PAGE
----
|McCain was on the attack throughout the debate, although Obama held his own [AFP]
The third US presidential debate started on a polite note: "Great to see you again," John McCain, the Republican candidate, said.
"Wonderful to be part of this," said Barack Obama, the Democratic party nominee.
But the jousting quickly took on a harder edge.
McCain, trailing Obama in opinion polls, pushed back hard as Obama sought to link him to the unpopular president, George Bush.
"Senator Obama, I'm not president Bush," McCain told his rival. "If you wanted to run against Bush, you should have done it four years ago."
Obama's reply: "If I mistake your policies for George Bush's, it's because on every issue that matters, you essentially are proposing eight more years of the same thing."
On the attack
McCain was on the attack throughout the session, but Obama held his own, giving measured responses.
The toughest exchange came when the candidates were questioned about the campaign's negative tone.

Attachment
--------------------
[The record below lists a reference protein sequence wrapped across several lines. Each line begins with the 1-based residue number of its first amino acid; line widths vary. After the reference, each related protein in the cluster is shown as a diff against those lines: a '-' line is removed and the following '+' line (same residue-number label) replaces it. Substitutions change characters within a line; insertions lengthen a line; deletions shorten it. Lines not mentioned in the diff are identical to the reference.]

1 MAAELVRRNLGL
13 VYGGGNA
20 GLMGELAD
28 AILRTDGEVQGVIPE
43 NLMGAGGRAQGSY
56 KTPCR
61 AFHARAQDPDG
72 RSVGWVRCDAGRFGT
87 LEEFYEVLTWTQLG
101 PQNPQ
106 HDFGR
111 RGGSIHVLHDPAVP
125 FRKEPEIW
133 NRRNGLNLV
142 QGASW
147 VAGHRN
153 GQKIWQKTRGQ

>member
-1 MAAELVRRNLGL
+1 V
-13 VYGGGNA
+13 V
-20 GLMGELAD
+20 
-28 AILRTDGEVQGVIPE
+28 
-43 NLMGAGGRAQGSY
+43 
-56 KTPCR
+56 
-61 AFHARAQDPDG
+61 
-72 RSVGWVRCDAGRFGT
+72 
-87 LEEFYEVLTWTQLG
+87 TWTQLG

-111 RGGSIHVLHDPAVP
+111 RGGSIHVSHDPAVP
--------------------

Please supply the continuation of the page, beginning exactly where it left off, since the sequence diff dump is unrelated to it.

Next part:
"Obama has spent more money on negative ads than anyone in history," McCain told the audience at Hofstra University campus on New York's Long Island.
Obama responded: "100 per cent of your ads have been negative."
"Not true!" McCain said.
"Yes, it is true," Obama insisted.
Obama referred to angry outcries from people attending some recent rallies for McCain and his running mate, Sarah Palin.
"When people in the crowd shouted 'terrorist' and 'kill him', your running mate didn't repudiate [them]," Obama told McCain.
"If people suggest I'm 'palling around with terrorists', they are not talking about the issues."
McCain defended his supporters, telling Obama: "I am proud of our crowds ... I'm not going to stand for anyone saying that people who come to my rallies are anything but great citizens.
"There have been some nasty things yelled at your rallies too and some t-shirts," he said.
Obama argued: "What we can do is disagree without characterising each other as bad people."
'Joe the plumber'
On the economy, McCain said Obama would impose painful tax hikes on middle class Americans.
Both candidates referred more than a dozen times to a voter at an Obama rally they dubbed "Joe the Plumber".
McCain told Obama: "You want to prevent Joe the plumber from achieving the American dream - that's what Joe believes."
"Maybe he's been listening to Republican ads," Obama said.
McCain had a strong and aggressive debate performance, but while Obama was often on the defensive, he made no serious mistakes.
Polls show Obama with a widening lead as the campaign enters its final stretch.
Source: Al Jazeera